A pound of art

Warren Ellis on his Bad Signal mailing list [my emphasis]:

“As of right now, there are 5400 people on the Bad Signal.
If all of you went to www.e-sheep.com and paid a lousy 25 cents to read a Patrick Farley comic, he would instantly become the best-paid serial creator in indie comics. If half of you went, he’s still be doing pretty well, probably constituting a pro rate for the work he’s doing. For twenty-five cents, microcasting work to an online audience of less than 3000 people would give him a shot at a living gig. Expand that out. Even 25 cents for an mp3 multiplied by half the readership of Bad Signal would mean that that musician is doing better than 90% of professional musicians — that is, earning more than US$600 a month. Seriously.

In fact, to support four artists you like, all you’d have to do is put aside an entire dollar a month to buy their art. And tell your friends.”

I guess this is the telling my friends part. Warren makes a good side-point about the use of tribe.net or other social-network services as markets for what he calls “microcasting” of creative work. There’s probably something to be learnt / crosspollinated from the creative networks around MMORPGs, but I’m not sure what. Anyway – go give Patrick Farley some money…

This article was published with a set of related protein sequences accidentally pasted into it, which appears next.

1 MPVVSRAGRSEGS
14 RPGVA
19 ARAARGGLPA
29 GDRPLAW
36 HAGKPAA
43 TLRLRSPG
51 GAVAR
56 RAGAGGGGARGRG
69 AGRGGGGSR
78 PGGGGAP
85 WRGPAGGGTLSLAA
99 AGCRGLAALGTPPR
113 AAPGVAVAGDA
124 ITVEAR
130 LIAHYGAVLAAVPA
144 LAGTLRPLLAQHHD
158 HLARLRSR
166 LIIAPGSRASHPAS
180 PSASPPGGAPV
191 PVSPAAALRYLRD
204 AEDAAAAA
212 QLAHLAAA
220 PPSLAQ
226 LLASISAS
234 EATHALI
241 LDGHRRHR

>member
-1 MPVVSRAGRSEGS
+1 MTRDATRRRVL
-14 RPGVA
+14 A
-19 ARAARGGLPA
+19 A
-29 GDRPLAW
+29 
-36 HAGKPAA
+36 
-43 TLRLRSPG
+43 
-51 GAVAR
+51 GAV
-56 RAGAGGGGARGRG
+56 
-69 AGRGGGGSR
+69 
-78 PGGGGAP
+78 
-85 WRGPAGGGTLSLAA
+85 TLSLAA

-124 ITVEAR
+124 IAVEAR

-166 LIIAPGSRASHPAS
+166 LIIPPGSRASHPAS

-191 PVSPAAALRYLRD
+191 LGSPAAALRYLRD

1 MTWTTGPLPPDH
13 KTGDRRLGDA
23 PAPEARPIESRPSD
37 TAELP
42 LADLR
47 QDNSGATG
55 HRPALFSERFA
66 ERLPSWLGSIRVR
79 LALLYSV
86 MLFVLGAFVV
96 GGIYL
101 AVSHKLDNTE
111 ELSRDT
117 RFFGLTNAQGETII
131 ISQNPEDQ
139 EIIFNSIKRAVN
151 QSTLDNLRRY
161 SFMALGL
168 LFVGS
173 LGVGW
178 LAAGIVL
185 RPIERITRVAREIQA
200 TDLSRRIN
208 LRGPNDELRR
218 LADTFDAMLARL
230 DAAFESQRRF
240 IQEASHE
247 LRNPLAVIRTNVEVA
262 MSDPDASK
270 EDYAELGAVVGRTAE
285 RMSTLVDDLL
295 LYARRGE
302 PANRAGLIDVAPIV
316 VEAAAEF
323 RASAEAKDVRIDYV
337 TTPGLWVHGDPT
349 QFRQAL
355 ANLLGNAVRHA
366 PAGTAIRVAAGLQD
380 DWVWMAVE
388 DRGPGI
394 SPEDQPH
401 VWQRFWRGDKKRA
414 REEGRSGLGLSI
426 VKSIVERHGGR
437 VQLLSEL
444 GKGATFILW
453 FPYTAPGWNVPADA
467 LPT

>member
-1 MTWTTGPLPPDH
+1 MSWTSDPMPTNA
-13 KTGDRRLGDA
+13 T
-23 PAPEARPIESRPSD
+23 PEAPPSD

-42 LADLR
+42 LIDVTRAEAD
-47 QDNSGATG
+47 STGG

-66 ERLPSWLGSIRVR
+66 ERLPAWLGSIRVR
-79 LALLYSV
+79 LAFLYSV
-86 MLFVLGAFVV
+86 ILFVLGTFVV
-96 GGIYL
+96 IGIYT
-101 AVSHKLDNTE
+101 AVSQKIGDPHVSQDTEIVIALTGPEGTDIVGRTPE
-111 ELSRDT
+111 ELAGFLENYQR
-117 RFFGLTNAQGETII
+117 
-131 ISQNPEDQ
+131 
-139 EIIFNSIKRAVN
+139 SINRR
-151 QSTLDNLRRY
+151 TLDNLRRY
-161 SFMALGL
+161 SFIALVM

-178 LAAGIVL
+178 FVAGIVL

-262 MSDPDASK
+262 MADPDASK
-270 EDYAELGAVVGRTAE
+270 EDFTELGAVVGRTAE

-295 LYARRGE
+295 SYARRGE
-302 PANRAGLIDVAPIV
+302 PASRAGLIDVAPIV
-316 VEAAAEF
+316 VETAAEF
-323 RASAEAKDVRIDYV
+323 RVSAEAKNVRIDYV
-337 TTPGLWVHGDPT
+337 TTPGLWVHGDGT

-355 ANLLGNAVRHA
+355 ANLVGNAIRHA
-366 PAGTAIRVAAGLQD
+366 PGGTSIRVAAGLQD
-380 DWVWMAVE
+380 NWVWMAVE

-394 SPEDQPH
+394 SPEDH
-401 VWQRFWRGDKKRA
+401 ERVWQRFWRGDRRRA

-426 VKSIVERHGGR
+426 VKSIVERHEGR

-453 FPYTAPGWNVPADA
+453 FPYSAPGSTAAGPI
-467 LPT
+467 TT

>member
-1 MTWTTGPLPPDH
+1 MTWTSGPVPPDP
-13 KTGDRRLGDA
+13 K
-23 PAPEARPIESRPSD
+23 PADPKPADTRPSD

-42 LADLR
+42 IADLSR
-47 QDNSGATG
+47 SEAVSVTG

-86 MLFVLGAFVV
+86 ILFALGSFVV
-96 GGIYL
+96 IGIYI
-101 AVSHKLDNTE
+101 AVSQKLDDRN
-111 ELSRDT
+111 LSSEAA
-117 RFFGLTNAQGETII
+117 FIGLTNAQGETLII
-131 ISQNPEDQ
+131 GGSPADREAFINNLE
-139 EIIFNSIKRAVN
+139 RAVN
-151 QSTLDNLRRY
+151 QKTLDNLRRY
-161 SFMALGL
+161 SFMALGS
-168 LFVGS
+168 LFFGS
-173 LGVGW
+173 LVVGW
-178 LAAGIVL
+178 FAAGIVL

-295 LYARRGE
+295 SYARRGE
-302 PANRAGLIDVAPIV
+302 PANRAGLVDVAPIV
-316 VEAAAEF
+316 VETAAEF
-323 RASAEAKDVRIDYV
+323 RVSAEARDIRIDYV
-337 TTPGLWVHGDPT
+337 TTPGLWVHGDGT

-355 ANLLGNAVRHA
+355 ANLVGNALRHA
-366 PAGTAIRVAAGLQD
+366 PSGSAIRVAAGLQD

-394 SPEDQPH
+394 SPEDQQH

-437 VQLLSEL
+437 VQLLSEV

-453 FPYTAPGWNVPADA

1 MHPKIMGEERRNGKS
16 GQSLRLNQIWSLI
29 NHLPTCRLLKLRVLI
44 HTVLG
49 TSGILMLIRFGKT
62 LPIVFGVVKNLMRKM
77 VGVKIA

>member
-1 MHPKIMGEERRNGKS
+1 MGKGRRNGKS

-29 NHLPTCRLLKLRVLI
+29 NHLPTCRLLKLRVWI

One thought on “A pound of art

  1. I think it’s only a matter of time before this is how the majority of artists make a living.

    The RIAA complains that downloading music will bring down their business model of obscene corporate profits which allow them to spend millions in marketing in order to ‘create’ big stars and to that I say ‘Good Riddance’!

    The current system is just a legel version of Payola. With the money that the stuidos put behind these artists you can create a mega star even whent he product is crap. I’m sure that I could deal with the fact that Lindsay Lohan might not get the airplay she does if the criteria was actually quality, instead of marketing budget.

    Give me a world where the artist get’s paid directly, and instead of only 1/100th of a percent becoming multimillionares, young, unknown talented artists could actually make a decent living.


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